Similarly, Wal-Mart (Charts) has announced that it will soon start selling certain generics for as little as $4 a prescription. "That supports the notion that generics are one answer to rising drug costs," says Driscoll.
Medco's plan is not the first to offer lower co-pays for generic drugs, but it is by far the most aggressive. That will probably make some employees unhappy. Under Medco's new plan, patients shoulder the cost of brand-name drugs even if they have no generic equivalent.
But Driscoll says that as more and more generics are developed, employee complaints should diminish. About $50 billion worth of pharmaceuticals is expected to go off patent by 2010. Generics already make up 50 percent of all prescriptions written, and at least 80 percent of all therapeutic drug categories have at least one generic available. --Walecia Konrad
Vacuuming fat from more than 455,000 patients - and some $1.2 billion out of their wallets - made liposuction the No. 1 cosmetic-surgery procedure in the U.S. in 2005. Like many operations, standard liposuction procedures carry a risk of infection, other complications, and even death. But a startup called LipoSonix hopes to minimize such dangers with a device that can dissolve fatty tissue without penetrating the skin.
The device uses high-intensity ultrasound energy, which breaks down the adipose tissue, or fat. A week after the procedure, which takes about an hour and requires no hospitalization, "the body's normal healing response takes over," says LipoSonix CEO Dr. Jens Quistgaard, and the fat cells are reabsorbed and metabolized.
About 70 patients have participated in clinical trials in mexico, which are still underway, and LipoSonix plans to begin testing in the U.S. in early 2007. At the same time, the company will stage trials in Britain, France, Germany, Italy and Spain. Depending on how long the U.S. trials take, LipoSonix hopes to hit the market late in 2007.
The company was founded by the Innovation Factory, a Duluth, Ga., business incubator for medical-device technologies, and Quistgaard, now 43, joined as its first full-time employee in 2002. So far LipoSonix (liposonix.com), based in Bothell, Wash., has raised about $39 million from investors, including $6.7 million from the Carlyle Group.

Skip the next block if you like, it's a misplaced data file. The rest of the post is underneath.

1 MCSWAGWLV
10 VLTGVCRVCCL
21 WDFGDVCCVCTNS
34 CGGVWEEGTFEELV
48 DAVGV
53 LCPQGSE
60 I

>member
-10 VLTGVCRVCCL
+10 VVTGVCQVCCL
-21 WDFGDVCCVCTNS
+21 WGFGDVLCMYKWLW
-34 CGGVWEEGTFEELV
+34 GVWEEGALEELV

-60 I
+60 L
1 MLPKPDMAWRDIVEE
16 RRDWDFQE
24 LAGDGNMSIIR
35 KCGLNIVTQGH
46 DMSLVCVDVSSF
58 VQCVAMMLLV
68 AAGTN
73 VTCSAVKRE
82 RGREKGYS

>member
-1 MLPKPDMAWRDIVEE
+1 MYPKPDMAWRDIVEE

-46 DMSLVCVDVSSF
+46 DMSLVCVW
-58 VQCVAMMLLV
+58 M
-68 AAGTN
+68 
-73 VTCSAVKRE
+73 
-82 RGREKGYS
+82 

Considering the money Americans spend on liposuction, "The potential market for a nonsurgical body-sculpting procedure should be significantly larger," says Ryan Schwarz, managing director at the Carlyle Group.
Don't count on the device to make significant inroads into the current obesity epidemic in the U.S., however. Most patients enrolled in the Mexico test have had one to 1.5 pounds of fat removed during each procedure, and Quistgaard says that number isn't likely to change when U.S. trials begin.
By comparison, surgical liposuction can remove as much as five pounds of fat. In other words, LipoSonix may help you lose the love handles, but it won't take away that spare tire.--Mikhail Sedov
Your new bankers: hedge funds
Parker Boston Group
Growing companies could be tapping into a new source of capital in 2007: Hedge funds are getting into the private-equity business. And although some are investing in large venture capital or similar institutional funds, other managers are hitting the VC breakfast circuit in search of direct investments.
Hedge fund Managers have always had the freedom to invest 10 percent of their fund, known as a "side pocket," in illiquid assets. Traditionally they've chosen real estate or big energy companies. But lately they've been looking at more creative outlets, including small growth businesses.
"This is money directly going to companies," says Russell Tencer, managing partner at the Parker Boston Group (parkerboston.com), a consulting firm that has played matchmaker for half a dozen such deals in the past year. "We found that around half our contacts in the hedge fund world were willing to consider making a private-equity investment."
This summer Parker Boston brokered a $1.5 million investment for a software company and $600,000 in seed capital for a startup jewelry manufacturer in New York City called Classic Gems.
Typically, Tencer says, hedge fund managers are looking for established companies with $1 million to $5 million in annual operating cash flow, though some are willing to make early-stage investments.
So far, hedge fund managers behave less like venture capitalists and more like giant angels, including sometimes passing on board seats. "They're usually not as active as the VCs," Tencer says. "That's what everybody thinks is so great about it." --Phaedra Hise
Tap the tide
A startup's plan to draw power from rivers.
Like water-based windmills, small turbines will begin generating power this winter from tidal flows in New York City's East River. The turbines, made by a Manhattan company called Verdant Power (verdantpower.com), feature 16-foot blades and will produce about ten megawatts total, helping power a local supermarket. Because the turbines swing freely, they can draw energy no matter which way the tide is running. Says Verdant president Trey Taylor, 59: "We're the first in the world to do something like this." --Jeff Garigliano